Healthcare costs


Confused about dryer sheets
Nov 28, 2005
Hi everyone, I am new to the board - just posted an introduction. A question that I have that I have not seen discussed relates to uninsured healthcare costs. The healthcare discussion that I read has centered on insurance issues.

Because of my husband's health issues, we currently spend about $6,000 annually after health insurance. At this time, I am planning the same amount (adjusted for inflation) for the future. For those of you planning to live on $30,000 - $40,000 after you retire, that is a huge chunk of your annual spending.

My question is this: how do you estimate future, uninsured healthcare costs?
Is the $6000 the amount a year you end up paying after insurance pays the rest? Does your insurance have a maximum out of pocket, after which you will no longer have to pay anything?

For example, our insurance at work has a $3000 maximum out of pocket, after which it pays 100% of our costs, except for copays on drugs. If there is no maximum out of pocket amount, then you will have to use your best estimate. You might want to factor into your analysis that healthcare inflation has been running well over general inflation figures over the last several years (some estimates show healthcare inflation running at about 11%). Who knows to what extent or for how long that will continue. Also, you will have to consider your own situation and the likelihood your husband will incur similar medical costs in the future.

EDIT: If you are into pretty dry reading, here is the Bureau of Labor Statistics 2004 report on health care cost trends:

The link is to the abstract only; in the abstract there is a pdf link to the full report.
Our insurance also has a maximum coinsurance for labs, doctor's visits, etc. But it does not have a maximum amount for prescriptions. Most of the $6,000 is for prescriptions. My husband has had organ transplants and has a bad heart(Diabetes for 30+ years). Between Medicare and our insurance the immunosuppressant drugs are covered. It is the heart drugs that are so costly. That included new glasses for both of us and 4 road trips for medical services. For the coming year, I was able to budget less because we should not need new glasses for 2006. But I see this cost gradually increasing as we get older. So my retirement plan includes $6,000.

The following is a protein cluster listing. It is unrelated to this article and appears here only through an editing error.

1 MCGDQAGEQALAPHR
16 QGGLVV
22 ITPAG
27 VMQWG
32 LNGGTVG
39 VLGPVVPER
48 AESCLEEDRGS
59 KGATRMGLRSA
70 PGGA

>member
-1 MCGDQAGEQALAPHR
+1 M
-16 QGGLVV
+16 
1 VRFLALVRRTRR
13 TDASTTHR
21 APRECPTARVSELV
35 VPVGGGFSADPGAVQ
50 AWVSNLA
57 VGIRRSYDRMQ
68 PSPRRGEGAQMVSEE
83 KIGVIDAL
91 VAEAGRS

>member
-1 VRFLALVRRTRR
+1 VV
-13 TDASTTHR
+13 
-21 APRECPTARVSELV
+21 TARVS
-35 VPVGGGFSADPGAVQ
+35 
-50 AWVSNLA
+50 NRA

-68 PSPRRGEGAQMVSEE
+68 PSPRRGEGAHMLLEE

When my mother-in-law developed cancer, the cost of chemotherapy and related drugs averaged about $2,000 month.

My question was raised, in part, because several people have posted about budgeting for health insurance but I haven't seen anything about budgeting for the costs that are not covered by health insurance or Medicare. A serious illness could quickly wipe out life savings.

I don't want to end this post on a negative note, so ... we just bought a travel trailer to spend summers at the lake and my budget for travel exceeds my budget for medical costs. :)
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